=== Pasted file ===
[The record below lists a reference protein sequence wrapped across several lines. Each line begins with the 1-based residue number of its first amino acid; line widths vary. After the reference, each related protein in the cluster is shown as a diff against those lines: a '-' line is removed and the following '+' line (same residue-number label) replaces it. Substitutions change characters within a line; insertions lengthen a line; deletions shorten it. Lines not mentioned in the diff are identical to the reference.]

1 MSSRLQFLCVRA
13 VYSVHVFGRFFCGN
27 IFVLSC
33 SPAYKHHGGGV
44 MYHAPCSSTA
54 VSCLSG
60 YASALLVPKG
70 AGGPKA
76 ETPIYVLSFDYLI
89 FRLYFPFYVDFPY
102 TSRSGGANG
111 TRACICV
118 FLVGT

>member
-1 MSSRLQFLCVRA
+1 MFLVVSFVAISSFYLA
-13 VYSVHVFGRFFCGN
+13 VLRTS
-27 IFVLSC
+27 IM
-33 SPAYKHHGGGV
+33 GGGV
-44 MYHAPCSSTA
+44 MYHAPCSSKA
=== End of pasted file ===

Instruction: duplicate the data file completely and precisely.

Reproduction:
[The record below lists a reference protein sequence wrapped across several lines. Each line begins with the 1-based residue number of its first amino acid; line widths vary. After the reference, each related protein in the cluster is shown as a diff against those lines: a '-' line is removed and the following '+' line (same residue-number label) replaces it. Substitutions change characters within a line; insertions lengthen a line; deletions shorten it. Lines not mentioned in the diff are identical to the reference.]

1 MSSRLQFLCVRA
13 VYSVHVFGRFFCGN
27 IFVLSC
33 SPAYKHHGGGV
44 MYHAPCSSTA
54 VSCLSG
60 YASALLVPKG
70 AGGPKA
76 ETPIYVLSFDYLI
89 FRLYFPFYVDFPY
102 TSRSGGANG
111 TRACICV
118 FLVGT

>member
-1 MSSRLQFLCVRA
+1 MFLVVSFVAISSFYLA
-13 VYSVHVFGRFFCGN
+13 VLRTS
-27 IFVLSC
+27 IM
-33 SPAYKHHGGGV
+33 GGGV
-44 MYHAPCSSTA
+44 MYHAPCSSKA